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Yankees 4, Rays 3: Jordan Montgomery and Ryan LaMarre deliver

A great start from Gumby was the foundation for today’s series-opening win.

MLB: New York Yankees at Tampa Bay Rays Jonathan Dyer-USA TODAY Sports

This was a stressful game, and I’m sure more than most of us have fingernails that are just a little bit shorter than they were four hours ago. The Yankees scored a little, but not as much as you’d want, and while starter Jordan Montgomery was great, the bullpen was not. We deserve a few easy wins as fans, but the team hasn’t been very good at delivering them. Still, they won tonight, topping the Rays by a 4-3 margin.

It’s getting to the point where I’m not sure it’s worth recording that the Yankees loaded the bases with less than two outs. They did just that in the first inning, only to see Gleyber Torres hit into the 95th double play of the season for the club. They put two men on base in the fourth inning before Ryan LaMarre grounded out weakly to end the threat.

Over and over again, that’s been the Yankees’ problem this year — they can put men on base, but can’t bring them in. They actually strike out less often once men get on base; it’s just that too many of their hits are on the ground, hit softly enough to be fielded. It’s been the bane of this team, and even in the fifth inning when they did score, Greg Allen led off with a double, DJ LeMahieu singled him home, and Aaron Judge (back from the COVID-IL) bounced into a double play. In the eighth, Gio Urshela DP’d after Rougned Odor walked! It all adds up to an MLB-worst 97 double plays.

Fortunately, come the sixth inning, the Yankees were able to get a big hit, with Urshela doubling in two runs and making the score 3-0. They did manage the runs with a little bit of extra luck, as Odor ran right through a bright red stop sign:

In a bit of good luck, the throw home was a little offline, and the Yankees extended their lead.

Meanwhile, Montgomery was outstanding on the mound. The southpaw pushed his shutout streak to 14.2 scoreless innings with five clean frames, striking out a batter per inning. He did throw 102 pitches over those five innings, and showed some of the trademark ineffectiveness with two strikes:

Still, it’s hard to argue with the results that Montgomery has put up lately, and indeed, after Tuesday’s outing, he lowered his July ERA to 2.92. Monty’s never going to be the flashiest, or the best, arm in a rotation, but he’s done his job in starts over and over again. Tonight, the Yankees were good enough to actually give him run support, which hasn’t always happened this year.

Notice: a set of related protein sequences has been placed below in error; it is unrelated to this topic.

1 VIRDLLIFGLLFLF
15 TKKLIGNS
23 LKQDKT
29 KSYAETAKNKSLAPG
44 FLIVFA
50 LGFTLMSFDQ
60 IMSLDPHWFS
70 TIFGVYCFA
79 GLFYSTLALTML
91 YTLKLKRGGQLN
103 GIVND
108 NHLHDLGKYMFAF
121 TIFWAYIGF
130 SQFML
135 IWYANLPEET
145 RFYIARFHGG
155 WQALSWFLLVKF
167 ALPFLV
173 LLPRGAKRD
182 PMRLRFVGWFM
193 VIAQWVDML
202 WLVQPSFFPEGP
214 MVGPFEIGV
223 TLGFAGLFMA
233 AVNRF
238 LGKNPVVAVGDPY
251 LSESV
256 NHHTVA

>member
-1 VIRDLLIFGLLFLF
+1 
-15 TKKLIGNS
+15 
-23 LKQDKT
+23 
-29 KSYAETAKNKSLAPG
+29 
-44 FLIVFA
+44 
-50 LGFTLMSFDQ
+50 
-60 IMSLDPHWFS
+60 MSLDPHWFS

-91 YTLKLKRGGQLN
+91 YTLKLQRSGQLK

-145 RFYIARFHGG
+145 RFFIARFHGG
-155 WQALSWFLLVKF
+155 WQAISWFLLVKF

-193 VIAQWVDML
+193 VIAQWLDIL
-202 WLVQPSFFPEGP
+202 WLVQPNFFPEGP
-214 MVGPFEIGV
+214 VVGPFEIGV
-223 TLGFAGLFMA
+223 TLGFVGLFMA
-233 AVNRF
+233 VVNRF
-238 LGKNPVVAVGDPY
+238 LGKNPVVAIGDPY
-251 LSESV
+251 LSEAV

After Montgomery’s great effort, Chad Green hung a curveball to Brendan Lowe and it was a 3-2 ballgame:

Lest you think that Green only has a fastball, he does, nominally, throw the curve. Green did get out of the inning, albeit leaving with just a one-run lead. Jonathan Loaisiga had the seventh, and after melting down against the Red Sox, he was back in good form:

Loaisiga struck out two around a weak ground ball, and lending hope to the idea that Sunday’s outing was just a bad day.

Now earlier in the day, rookie Estevan Florial was sent to Triple-A Scranton while Ryan LaMarre remained with the big league club in a move that likely chagrined most Yankee fans. He had been pretty useless for the first eight innings on Tuesday, striking out and grounding out with men on base. But in that eighth inning, LaMarre added some much-needed insurance with two outs:

It is, as they say, Taco Tuesday.

That insurance was immediately necessary, as Zack Britton had himself a dreadful bottom of the eighth, allowing three baserunners, giving up a run to make it 4-3, and overall showing a continued lack of any kind of command. Were it not for LaMarre, we might very well be pinning a loss on Britton. But Aroldis Chapman pitched a manageable ninth inning, allowing a walk to Wander Franco and setting up a dramatic, game-ending strikeout of Nelson Cruz.

So really, we didn’t see anything tonight we haven’t seen before. The starter was good, the offense was fine but could have done more — leaving two more men on base in the ninth inning! — and more than one of the high leverage arms in the ‘pen allowed men on, and men in to score. Still, every win means a lot at this point in the season, and maybe the Yankees can find some positives to build off of ahead of tomorrow’s rematch. That game comes to you at 7:10pm ET, with Nestor Cortes Jr. getting the start against Michael Wacha.

Box Score